By Bruce Levine–
CHICAGO (CBS) — The rumors of Starlin Castro’s demise have suddenly disappeared.
After Castro lost his starting shortstop job to rookie Addison Russell on Aug. 6, it appeared he was on the way out of the organization. In fact, the Cubs were listening to a number of teams’ offers as recent as early August about moving the three-time All Star.
The hitting star of Friday’s 8-3 win over first-place St Louis, Castro has suddenly caught fire after being demoted and rerouted to part-time second baseman status. A perfect day at the plate included a two-run home run to take the lead in the fifth and a three-run blast in the sixth. His six RBIs equaled a career-high he had established in his first big league game, on May 7, 2010.
“I have tried to be more consistent,” Castro said. “I tried to take every opportunity they give me to be aggressive and help our team win.”
Since Aug. 23, Castro has hit .388 with five home runs and five doubles in 22 games. He went through his worst streak as a major league player, hitting .101 (7-of-69) over a 19-game span, leading up to losing his starting job at shortstop in early August.
Cubs manager Joe Maddon understood that Castro had to get a wake-up call.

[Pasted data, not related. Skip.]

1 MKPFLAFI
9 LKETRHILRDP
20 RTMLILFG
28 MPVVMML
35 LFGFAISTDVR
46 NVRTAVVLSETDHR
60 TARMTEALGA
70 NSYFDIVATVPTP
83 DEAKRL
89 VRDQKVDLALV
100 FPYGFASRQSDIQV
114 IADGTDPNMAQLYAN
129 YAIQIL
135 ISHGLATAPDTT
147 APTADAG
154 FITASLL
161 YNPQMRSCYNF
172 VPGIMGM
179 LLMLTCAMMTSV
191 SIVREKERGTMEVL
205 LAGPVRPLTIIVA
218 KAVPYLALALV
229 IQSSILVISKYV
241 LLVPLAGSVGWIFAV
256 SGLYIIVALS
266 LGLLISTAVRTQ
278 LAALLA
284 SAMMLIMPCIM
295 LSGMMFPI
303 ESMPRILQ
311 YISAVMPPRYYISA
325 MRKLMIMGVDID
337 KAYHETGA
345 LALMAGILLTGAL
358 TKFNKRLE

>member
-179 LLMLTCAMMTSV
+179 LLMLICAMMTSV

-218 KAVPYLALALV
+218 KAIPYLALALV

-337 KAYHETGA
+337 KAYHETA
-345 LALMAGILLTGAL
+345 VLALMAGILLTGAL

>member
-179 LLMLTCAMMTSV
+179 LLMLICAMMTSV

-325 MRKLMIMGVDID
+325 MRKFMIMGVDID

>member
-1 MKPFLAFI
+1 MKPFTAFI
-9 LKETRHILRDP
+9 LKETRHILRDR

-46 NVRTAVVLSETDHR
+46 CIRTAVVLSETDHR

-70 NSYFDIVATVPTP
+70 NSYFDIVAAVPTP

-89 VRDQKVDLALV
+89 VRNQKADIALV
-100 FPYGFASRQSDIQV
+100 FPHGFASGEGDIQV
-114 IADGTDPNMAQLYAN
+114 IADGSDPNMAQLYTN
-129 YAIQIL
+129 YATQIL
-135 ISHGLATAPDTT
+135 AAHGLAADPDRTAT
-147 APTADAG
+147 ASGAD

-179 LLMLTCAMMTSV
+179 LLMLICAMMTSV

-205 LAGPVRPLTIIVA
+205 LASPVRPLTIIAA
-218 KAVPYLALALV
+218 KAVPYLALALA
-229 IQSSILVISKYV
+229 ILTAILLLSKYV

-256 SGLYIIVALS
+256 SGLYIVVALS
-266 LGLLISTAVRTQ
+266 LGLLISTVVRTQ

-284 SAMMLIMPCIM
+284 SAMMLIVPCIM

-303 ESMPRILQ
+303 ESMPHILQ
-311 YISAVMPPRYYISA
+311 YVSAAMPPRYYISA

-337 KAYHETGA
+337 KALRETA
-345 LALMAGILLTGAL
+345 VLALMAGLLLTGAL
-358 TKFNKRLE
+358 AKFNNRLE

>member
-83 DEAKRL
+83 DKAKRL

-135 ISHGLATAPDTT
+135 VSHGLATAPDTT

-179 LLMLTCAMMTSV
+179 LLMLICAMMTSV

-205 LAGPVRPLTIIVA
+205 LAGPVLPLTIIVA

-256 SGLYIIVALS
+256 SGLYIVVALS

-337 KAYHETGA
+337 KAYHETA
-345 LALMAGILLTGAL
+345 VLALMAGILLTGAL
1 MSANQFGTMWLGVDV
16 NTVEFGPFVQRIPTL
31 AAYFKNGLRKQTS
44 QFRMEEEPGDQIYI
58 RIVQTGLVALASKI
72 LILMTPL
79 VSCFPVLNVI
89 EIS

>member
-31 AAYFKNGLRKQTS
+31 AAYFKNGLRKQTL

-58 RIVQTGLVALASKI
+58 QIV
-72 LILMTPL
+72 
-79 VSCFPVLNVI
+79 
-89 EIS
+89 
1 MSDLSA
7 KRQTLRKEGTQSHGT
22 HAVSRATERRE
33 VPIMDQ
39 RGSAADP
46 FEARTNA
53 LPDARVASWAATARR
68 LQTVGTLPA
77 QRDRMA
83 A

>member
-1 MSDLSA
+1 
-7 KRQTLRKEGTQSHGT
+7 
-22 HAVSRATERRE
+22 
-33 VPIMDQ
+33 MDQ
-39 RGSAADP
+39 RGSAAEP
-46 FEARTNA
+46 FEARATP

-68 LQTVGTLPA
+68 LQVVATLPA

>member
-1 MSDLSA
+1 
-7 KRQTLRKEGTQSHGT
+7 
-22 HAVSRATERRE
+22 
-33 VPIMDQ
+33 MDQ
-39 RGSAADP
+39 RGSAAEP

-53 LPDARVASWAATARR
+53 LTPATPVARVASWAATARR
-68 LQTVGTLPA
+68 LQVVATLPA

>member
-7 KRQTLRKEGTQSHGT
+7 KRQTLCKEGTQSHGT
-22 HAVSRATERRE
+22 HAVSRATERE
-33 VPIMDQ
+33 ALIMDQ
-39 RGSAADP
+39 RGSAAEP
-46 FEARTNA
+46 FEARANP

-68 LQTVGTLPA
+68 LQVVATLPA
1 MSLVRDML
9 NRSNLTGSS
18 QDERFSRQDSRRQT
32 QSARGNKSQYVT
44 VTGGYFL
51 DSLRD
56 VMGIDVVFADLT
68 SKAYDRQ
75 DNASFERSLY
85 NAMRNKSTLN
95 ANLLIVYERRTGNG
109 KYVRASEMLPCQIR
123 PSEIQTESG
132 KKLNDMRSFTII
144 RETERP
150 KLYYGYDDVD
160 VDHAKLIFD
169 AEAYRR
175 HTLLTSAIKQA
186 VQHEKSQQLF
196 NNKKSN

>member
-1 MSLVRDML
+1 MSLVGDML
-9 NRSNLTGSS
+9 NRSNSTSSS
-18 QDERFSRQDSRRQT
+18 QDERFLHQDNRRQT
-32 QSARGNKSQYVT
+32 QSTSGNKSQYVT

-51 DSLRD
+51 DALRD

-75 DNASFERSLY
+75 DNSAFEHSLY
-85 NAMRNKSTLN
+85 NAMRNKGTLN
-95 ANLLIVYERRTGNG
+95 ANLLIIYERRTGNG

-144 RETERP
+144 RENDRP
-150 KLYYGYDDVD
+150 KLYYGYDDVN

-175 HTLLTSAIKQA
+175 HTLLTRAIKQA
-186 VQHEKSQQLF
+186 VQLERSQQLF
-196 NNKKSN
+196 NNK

“Since we did that, this guy has not complained, cried, nothing ,” Maddon said. “He has just come out and been ready to play. When he doesn’t play, he stays ready to come into the game. When his name has been called, he has been ready. I have been nothing but impressed by him the whole time.”
Although most players of his ability and status would have pouted over losing playing time — not once but twice — the spirited Castro has used his personal disappointment as a driving force in becoming a better player and extraordinary teammate.
Despite starting far less since losing his shortstop post, Castro is third on the team with 60 RBIs, trailing only Kris Bryant and Anthony Rizzo). A subtle change in hitting posture has been a key for the return to hitting form.
“We have worked on staying more upright at the plate,” Castro said. “Before, I was worried about the inside pitch and wasn’t able to get the outside pitches. I don’t think about that now.”
Castro has a contract that runs through 2019. The contract guarantees him $37 million of the $60 million he signed for in 2012.
Bruce Levine covers the Cubs and White Sox for 670 The Score and CBSChicago.com. Follow him on Twitter @MLBBruceLevine.